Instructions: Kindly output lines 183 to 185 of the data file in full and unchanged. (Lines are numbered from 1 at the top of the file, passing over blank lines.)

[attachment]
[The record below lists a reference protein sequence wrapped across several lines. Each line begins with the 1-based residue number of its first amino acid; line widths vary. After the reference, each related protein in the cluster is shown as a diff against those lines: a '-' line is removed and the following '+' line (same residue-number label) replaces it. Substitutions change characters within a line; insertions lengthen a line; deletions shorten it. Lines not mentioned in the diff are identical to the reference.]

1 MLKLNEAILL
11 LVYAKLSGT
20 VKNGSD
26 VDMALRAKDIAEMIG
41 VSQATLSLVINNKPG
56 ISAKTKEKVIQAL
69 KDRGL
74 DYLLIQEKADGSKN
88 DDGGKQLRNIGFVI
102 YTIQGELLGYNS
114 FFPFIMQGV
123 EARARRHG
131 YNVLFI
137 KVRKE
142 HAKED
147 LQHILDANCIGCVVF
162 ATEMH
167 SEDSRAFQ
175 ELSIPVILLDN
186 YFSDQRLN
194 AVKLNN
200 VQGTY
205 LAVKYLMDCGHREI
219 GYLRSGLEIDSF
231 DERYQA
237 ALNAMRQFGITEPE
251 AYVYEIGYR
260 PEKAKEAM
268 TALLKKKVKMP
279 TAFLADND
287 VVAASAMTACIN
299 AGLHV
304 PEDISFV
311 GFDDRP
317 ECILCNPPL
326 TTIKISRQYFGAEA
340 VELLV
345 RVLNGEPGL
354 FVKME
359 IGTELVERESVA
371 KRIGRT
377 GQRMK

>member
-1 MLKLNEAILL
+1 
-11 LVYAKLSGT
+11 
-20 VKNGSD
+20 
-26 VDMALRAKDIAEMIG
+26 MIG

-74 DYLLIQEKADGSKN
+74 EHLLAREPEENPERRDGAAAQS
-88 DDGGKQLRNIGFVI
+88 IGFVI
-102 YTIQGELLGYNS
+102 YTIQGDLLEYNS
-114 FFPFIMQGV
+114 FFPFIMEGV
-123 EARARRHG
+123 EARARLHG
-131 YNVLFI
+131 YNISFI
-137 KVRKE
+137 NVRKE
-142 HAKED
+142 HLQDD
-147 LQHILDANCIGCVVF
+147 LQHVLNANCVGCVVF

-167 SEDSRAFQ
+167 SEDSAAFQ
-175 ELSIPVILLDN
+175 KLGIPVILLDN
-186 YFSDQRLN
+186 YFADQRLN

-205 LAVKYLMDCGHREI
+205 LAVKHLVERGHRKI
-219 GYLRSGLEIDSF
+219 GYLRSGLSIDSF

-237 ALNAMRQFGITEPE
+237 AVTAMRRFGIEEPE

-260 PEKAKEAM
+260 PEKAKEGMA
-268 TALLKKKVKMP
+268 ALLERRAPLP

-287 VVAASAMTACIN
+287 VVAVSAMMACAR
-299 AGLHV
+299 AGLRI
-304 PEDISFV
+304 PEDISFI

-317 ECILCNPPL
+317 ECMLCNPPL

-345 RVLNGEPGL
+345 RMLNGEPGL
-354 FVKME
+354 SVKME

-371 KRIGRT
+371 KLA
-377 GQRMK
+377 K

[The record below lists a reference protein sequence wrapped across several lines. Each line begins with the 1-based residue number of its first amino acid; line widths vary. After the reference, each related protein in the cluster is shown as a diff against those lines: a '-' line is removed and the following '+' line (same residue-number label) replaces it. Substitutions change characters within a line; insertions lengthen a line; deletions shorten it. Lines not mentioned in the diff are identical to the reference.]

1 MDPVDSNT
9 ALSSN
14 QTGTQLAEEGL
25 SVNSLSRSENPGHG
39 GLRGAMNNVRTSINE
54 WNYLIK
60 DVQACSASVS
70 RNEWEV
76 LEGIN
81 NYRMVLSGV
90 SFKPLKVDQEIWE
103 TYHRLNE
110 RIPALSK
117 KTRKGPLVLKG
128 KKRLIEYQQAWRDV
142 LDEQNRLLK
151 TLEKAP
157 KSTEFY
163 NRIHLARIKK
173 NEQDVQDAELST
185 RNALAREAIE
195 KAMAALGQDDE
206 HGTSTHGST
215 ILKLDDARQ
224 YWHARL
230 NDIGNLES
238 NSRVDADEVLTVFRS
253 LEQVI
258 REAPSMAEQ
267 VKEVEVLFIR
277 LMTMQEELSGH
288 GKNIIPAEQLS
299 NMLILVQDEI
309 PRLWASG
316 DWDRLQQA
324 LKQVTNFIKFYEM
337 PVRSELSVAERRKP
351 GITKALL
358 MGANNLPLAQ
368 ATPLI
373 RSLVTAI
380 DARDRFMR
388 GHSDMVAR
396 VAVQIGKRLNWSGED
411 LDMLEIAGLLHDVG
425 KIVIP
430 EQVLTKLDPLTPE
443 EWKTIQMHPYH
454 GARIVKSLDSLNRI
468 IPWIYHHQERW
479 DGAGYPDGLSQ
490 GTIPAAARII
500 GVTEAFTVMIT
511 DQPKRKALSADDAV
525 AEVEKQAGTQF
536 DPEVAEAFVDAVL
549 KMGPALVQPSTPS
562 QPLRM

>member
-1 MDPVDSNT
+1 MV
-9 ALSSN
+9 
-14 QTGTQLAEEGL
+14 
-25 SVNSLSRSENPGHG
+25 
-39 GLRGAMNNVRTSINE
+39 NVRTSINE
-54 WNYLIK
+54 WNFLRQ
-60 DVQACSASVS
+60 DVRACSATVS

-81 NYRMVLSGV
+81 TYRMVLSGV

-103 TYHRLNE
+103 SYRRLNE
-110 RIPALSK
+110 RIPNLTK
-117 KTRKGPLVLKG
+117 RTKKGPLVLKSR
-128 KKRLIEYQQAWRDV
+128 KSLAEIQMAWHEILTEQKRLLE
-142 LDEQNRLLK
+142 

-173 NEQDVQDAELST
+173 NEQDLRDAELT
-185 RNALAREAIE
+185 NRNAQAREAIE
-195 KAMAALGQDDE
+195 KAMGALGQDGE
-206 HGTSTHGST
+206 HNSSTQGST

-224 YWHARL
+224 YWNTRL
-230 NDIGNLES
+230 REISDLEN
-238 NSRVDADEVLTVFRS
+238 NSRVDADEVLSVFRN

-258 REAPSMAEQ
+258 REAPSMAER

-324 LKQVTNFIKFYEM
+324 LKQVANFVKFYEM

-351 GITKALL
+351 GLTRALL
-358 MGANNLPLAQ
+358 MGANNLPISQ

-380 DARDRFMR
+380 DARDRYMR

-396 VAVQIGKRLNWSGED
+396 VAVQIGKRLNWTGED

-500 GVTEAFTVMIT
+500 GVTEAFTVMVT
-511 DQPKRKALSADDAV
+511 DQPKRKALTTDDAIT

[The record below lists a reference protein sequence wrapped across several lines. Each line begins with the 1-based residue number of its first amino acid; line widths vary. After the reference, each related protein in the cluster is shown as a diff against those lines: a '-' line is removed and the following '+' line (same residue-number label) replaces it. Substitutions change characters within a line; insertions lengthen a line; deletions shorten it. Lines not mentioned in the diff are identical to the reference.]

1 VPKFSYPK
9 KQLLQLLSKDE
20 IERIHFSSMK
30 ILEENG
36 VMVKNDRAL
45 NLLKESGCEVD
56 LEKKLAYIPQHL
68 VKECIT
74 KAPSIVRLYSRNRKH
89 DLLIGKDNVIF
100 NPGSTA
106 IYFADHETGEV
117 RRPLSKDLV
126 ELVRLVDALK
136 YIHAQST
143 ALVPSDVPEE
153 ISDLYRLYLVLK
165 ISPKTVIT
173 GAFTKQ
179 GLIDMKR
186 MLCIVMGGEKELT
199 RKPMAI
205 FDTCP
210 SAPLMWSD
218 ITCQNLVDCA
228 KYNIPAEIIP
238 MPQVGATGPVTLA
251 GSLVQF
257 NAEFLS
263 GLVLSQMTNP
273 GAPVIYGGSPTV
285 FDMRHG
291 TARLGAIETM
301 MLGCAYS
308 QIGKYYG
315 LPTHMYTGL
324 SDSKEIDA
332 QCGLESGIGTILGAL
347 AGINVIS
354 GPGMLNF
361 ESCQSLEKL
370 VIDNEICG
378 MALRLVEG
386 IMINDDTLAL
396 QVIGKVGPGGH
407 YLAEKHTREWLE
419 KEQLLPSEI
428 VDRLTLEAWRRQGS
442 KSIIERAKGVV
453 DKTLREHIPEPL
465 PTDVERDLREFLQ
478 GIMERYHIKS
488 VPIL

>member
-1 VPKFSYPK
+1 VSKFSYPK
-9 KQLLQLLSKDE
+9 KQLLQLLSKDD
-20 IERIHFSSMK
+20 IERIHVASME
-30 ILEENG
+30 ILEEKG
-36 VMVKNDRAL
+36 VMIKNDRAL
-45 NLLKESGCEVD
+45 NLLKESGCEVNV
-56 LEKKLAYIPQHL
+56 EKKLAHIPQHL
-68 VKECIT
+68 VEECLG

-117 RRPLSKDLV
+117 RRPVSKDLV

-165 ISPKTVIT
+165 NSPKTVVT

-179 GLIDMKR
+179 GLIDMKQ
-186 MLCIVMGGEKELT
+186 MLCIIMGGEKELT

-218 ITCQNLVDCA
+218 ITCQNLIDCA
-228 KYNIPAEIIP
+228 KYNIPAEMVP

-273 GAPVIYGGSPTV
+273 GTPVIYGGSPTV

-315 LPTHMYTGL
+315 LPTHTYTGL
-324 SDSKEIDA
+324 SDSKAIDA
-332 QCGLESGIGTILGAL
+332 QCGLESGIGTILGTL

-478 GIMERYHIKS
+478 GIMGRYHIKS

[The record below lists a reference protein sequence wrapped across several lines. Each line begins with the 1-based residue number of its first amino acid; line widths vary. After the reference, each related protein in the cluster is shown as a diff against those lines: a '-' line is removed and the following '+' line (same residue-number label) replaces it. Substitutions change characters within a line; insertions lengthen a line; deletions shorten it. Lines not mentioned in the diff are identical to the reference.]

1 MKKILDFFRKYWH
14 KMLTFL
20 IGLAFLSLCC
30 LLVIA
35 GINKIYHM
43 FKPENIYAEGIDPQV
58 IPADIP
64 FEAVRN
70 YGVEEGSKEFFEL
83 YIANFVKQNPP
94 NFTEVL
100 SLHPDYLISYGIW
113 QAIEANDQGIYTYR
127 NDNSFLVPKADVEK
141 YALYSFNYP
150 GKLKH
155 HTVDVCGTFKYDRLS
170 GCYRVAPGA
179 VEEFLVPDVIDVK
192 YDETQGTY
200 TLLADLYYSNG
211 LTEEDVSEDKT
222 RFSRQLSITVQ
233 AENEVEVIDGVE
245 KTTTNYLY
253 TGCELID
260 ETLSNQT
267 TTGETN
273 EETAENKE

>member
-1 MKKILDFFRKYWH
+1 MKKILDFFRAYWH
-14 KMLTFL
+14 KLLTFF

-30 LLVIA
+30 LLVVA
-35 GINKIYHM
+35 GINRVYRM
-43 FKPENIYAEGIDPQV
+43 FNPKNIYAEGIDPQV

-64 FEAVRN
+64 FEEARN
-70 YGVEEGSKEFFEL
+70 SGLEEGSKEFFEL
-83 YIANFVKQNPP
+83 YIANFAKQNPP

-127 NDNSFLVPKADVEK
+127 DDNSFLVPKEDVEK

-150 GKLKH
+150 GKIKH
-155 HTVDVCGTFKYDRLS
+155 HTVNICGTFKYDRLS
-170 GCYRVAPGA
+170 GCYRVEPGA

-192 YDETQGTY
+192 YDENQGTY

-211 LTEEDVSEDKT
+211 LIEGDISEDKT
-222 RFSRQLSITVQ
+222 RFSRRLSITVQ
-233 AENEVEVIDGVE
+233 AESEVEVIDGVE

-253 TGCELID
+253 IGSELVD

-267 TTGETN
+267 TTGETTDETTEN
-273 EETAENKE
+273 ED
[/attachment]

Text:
-117 KTRKGPLVLKG
+117 RTKKGPLVLKSR
-128 KKRLIEYQQAWRDV